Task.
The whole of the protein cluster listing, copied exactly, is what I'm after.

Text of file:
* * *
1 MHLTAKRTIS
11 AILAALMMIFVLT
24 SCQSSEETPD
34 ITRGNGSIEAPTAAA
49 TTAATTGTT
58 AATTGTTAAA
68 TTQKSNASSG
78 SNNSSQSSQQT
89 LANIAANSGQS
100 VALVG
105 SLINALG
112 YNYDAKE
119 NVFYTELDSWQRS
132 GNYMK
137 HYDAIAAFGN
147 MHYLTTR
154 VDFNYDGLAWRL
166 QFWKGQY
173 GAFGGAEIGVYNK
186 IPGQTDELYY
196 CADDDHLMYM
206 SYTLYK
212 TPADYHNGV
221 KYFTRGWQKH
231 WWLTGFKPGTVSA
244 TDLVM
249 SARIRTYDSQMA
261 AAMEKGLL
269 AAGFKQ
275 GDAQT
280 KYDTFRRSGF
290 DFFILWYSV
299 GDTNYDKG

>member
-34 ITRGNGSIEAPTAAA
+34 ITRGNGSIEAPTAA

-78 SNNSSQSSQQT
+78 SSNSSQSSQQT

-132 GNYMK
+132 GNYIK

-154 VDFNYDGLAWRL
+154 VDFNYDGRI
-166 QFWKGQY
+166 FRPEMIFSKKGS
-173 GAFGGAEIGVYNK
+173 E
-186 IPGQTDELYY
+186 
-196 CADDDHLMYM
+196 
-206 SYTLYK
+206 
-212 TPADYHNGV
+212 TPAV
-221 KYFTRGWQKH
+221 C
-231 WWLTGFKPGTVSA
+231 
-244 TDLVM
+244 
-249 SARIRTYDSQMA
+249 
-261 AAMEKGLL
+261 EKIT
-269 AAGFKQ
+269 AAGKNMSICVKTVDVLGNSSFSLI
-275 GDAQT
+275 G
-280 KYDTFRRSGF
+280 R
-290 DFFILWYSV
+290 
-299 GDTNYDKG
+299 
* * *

1 MHLTAKRTIS
11 AILAALMMIFVLT
24 SCQSSEETPD
34 ITRGNGSIEAPTAAA
49 TTAATTGTT
58 AATTGTTAAA
68 TTQKSNASSG
78 SNNSSQSSQQT
89 LANIAANSGQS
100 VALVG
105 SLINALG
112 YNYDAKE
119 NVFYTELDSWQRS
132 GNYMK
137 HYDAIAAFGN
147 MHYLTTR
154 VDFNYDGLAWRL
166 QFWKGQY
173 GAFGGAEIGVYNK
186 IPGQTDELYY
196 CADDDHLMYM
206 SYTLYK
212 TPADYHNGV
221 KYFTRGWQKH
231 WWLTGFKPGTVSA
244 TDLVM
249 SARIRTYDSQMA
261 AAMEKGLL
269 AAGFKQ
275 GDAQT
280 KYDTFRRSGF
290 DFFILWYSV
299 GDTNYDKG

>member
-34 ITRGNGSIEAPTAAA
+34 ITRGNGSIEAPTAA

-78 SNNSSQSSQQT
+78 SSNSSQSSQQT

-132 GNYMK
+132 GNYIK

-154 VDFNYDGLAWRL
+154 VDFNYDGRI
-166 QFWKGQY
+166 FRPEMIFSKKGS
-173 GAFGGAEIGVYNK
+173 E
-186 IPGQTDELYY
+186 
-196 CADDDHLMYM
+196 
-206 SYTLYK
+206 
-212 TPADYHNGV
+212 TPAV
-221 KYFTRGWQKH
+221 C
-231 WWLTGFKPGTVSA
+231 
-244 TDLVM
+244 
-249 SARIRTYDSQMA
+249 
-261 AAMEKGLL
+261 EKIT
-269 AAGFKQ
+269 AAGKNMSICVKTVDVLGNSSFSLI
-275 GDAQT
+275 G
-280 KYDTFRRSGF
+280 R
-290 DFFILWYSV
+290 
-299 GDTNYDKG
+299 